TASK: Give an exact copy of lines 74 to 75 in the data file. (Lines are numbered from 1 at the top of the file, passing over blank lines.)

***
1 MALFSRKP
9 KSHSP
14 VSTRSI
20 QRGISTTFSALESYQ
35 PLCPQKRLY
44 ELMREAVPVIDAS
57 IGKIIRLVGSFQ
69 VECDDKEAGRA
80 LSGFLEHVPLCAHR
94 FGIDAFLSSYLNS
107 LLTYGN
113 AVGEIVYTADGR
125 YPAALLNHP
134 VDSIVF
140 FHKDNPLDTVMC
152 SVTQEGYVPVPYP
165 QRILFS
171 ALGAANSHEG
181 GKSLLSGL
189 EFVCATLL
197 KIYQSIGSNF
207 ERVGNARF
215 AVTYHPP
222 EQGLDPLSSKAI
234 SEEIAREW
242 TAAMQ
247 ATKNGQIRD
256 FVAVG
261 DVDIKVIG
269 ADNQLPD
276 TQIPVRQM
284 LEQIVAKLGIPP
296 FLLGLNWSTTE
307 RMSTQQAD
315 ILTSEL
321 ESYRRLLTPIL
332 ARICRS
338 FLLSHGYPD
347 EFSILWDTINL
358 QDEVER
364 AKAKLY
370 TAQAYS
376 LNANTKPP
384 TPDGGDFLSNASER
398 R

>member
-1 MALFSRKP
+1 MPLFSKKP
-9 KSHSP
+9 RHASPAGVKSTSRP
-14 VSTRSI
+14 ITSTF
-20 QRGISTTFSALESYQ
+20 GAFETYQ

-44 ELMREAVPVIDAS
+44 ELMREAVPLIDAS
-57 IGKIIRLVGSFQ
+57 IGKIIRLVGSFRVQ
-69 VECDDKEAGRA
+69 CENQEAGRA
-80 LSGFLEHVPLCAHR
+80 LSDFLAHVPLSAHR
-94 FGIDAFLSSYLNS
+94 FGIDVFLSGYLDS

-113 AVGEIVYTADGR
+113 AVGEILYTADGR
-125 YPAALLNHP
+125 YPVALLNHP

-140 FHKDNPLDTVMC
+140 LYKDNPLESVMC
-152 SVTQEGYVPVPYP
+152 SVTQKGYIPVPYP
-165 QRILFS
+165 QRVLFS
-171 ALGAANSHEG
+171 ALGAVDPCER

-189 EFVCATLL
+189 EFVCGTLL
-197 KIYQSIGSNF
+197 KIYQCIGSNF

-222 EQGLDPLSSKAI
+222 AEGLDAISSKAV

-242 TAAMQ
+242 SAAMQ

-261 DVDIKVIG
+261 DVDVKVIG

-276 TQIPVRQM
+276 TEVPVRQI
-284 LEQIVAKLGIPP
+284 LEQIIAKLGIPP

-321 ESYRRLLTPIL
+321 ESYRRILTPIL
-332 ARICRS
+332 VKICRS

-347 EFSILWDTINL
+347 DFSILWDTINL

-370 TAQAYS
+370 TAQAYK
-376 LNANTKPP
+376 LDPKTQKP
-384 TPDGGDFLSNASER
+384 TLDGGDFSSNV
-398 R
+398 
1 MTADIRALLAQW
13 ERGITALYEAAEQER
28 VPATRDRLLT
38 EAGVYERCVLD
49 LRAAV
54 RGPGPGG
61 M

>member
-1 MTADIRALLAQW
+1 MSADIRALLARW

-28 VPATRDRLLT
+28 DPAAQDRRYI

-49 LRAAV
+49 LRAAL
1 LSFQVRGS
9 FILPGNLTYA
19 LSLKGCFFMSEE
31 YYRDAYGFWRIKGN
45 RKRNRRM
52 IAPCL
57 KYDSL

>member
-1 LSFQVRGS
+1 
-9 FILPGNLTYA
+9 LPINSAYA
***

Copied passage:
+165 QRVLFS
-171 ALGAANSHEG